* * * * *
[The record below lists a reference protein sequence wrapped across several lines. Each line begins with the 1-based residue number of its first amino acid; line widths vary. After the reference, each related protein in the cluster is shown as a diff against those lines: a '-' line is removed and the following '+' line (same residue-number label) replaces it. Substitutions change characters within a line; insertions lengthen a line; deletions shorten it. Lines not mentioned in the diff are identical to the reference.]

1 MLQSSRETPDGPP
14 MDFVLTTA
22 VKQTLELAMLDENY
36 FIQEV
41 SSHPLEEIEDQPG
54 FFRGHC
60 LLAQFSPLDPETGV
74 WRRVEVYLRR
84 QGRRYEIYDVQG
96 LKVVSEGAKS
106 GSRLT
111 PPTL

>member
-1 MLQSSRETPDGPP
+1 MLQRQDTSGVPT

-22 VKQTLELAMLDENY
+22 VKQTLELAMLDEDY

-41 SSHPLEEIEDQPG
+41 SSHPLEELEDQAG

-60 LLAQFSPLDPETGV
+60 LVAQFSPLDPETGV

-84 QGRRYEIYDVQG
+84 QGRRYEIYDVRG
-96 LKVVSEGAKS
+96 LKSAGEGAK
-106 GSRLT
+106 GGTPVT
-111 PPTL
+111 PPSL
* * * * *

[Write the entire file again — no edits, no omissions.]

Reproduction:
[The record below lists a reference protein sequence wrapped across several lines. Each line begins with the 1-based residue number of its first amino acid; line widths vary. After the reference, each related protein in the cluster is shown as a diff against those lines: a '-' line is removed and the following '+' line (same residue-number label) replaces it. Substitutions change characters within a line; insertions lengthen a line; deletions shorten it. Lines not mentioned in the diff are identical to the reference.]

1 MLQSSRETPDGPP
14 MDFVLTTA
22 VKQTLELAMLDENY
36 FIQEV
41 SSHPLEEIEDQPG
54 FFRGHC
60 LLAQFSPLDPETGV
74 WRRVEVYLRR
84 QGRRYEIYDVQG
96 LKVVSEGAKS
106 GSRLT
111 PPTL

>member
-1 MLQSSRETPDGPP
+1 MLQRQDTSGVPT

-22 VKQTLELAMLDENY
+22 VKQTLELAMLDEDY

-41 SSHPLEEIEDQPG
+41 SSHPLEELEDQAG

-60 LLAQFSPLDPETGV
+60 LVAQFSPLDPETGV

-84 QGRRYEIYDVQG
+84 QGRRYEIYDVRG
-96 LKVVSEGAKS
+96 LKSAGEGAK
-106 GSRLT
+106 GGTPVT
-111 PPTL
+111 PPSL